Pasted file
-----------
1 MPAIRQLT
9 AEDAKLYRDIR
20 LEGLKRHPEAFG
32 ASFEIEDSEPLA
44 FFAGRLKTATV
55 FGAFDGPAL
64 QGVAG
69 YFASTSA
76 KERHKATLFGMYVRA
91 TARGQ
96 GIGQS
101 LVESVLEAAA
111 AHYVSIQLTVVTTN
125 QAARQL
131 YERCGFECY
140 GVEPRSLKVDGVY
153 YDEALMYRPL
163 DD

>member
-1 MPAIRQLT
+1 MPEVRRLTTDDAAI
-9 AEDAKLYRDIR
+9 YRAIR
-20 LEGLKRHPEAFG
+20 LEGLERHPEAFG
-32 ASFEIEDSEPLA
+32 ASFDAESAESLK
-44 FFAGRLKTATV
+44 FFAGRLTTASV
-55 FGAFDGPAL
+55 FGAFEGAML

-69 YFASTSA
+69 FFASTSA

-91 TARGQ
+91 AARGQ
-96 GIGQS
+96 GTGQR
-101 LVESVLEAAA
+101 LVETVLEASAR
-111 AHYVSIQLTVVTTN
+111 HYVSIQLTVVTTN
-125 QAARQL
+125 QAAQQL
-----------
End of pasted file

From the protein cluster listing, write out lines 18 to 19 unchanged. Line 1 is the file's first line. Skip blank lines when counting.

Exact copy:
163 DD

>member